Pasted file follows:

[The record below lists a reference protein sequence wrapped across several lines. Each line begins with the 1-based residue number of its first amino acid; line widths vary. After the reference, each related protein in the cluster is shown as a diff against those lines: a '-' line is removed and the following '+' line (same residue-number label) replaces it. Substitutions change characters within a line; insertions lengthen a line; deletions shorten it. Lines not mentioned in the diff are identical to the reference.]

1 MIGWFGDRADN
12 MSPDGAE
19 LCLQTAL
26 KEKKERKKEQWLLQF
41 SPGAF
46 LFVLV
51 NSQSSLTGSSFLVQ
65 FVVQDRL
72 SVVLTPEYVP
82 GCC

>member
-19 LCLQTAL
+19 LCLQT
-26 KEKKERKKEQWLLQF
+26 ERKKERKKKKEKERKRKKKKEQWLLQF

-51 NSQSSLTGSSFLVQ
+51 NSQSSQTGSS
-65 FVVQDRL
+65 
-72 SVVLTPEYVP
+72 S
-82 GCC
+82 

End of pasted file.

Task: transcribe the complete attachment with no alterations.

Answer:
[The record below lists a reference protein sequence wrapped across several lines. Each line begins with the 1-based residue number of its first amino acid; line widths vary. After the reference, each related protein in the cluster is shown as a diff against those lines: a '-' line is removed and the following '+' line (same residue-number label) replaces it. Substitutions change characters within a line; insertions lengthen a line; deletions shorten it. Lines not mentioned in the diff are identical to the reference.]

1 MIGWFGDRADN
12 MSPDGAE
19 LCLQTAL
26 KEKKERKKEQWLLQF
41 SPGAF
46 LFVLV
51 NSQSSLTGSSFLVQ
65 FVVQDRL
72 SVVLTPEYVP
82 GCC

>member
-19 LCLQTAL
+19 LCLQT
-26 KEKKERKKEQWLLQF
+26 ERKKERKKKKEKERKRKKKKEQWLLQF

-51 NSQSSLTGSSFLVQ
+51 NSQSSQTGSS
-65 FVVQDRL
+65 
-72 SVVLTPEYVP
+72 S
-82 GCC
+82 